So much has been written in recent years about emotional intelligence, that rather elusive human quality that impacts upon the bottom line in the workplace. Emotional Intelligence Quotient, or EQ, is a term being heard more and more in human resources departments and even in executive board rooms. From time to time, we hear stories like that of the highly capable young CEO in the banking industry who was forced to resign – his only shortcoming being poor emotional intelligence.
Fine. But what exactly is emotional intelligence? Perhaps the clearest and simplest definition I have seen is that of Maurice Schweitzer, a Management professor at Wharton School of the University of Pennsylvania:
“Emotional Intelligence is the ability to recognize emotions and understand how they operate and also the ability to manipulate and change them. If I have emotional intelligence, I know what the right time to talk to my boss is. I know that my new partners had a terrible flight and lost their luggage and and aren’t going to be receptive to what I’m saying, so I shouldn’t make my pitch right now. Or I know that, if I take them to this particular restaurant or I buy tickets to this Indy car race, I can shift their emotional state to feeling more gratitude toward me and listening to me.”
Professor Schweitzer adds that skilled negotiators tend to have high levels of this kind of aptitude, and they apply it in small subtle ways when they are doing their work. They might for example, during a particularly tense moment, call for a break, go get a soda and also bring something back for the people on the other side of the table.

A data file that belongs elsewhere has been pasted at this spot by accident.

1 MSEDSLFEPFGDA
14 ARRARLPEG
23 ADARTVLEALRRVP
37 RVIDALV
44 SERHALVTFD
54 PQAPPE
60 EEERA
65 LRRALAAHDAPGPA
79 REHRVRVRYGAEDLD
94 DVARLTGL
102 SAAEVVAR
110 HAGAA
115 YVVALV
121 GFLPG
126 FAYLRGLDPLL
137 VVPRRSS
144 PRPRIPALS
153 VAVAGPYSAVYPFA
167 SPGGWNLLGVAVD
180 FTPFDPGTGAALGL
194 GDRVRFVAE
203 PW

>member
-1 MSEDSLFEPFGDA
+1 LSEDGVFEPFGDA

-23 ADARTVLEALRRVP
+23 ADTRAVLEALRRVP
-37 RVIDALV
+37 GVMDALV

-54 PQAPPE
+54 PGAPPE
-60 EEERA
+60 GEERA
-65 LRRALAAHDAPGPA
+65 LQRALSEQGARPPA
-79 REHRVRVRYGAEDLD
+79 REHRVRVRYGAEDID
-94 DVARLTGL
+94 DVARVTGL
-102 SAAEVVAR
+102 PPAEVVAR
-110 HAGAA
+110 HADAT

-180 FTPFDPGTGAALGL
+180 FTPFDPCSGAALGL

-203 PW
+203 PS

Schweitzer’s words appears in a Wharton report of research he conducted together with Francesca Gino of Carnegie Mellon University.
The study confirms what we probably already know: that one’s emotions at a particular point in time influence people’s receptiveness to advice. This applies even when the emotions have no link to the advice or the adviser.
And our moods and feelings may systematically distort not only our receptiveness to the information we are receiving, but also the rationality of our reactions. For example, an investor may be angry about losing a bet on a ballgame and thus may underestimate the value of a stock recommended by an analyst. Another may be elated about the birth of a child and overestimate it.
See here for how I was once the “victim” of rather poor emotional intelligence, according to Schweitzer’s definition, on the part of a boss of mine – who was otherwise a very nice guy. (I changed some details in the story, but the “Mr.Thompson” referred to was really me!)
Azriel Winnett is the author of the highly acclaimed, eye-opening book How to Build Relationships That Stick. An enhanced edition is now available as a paperback.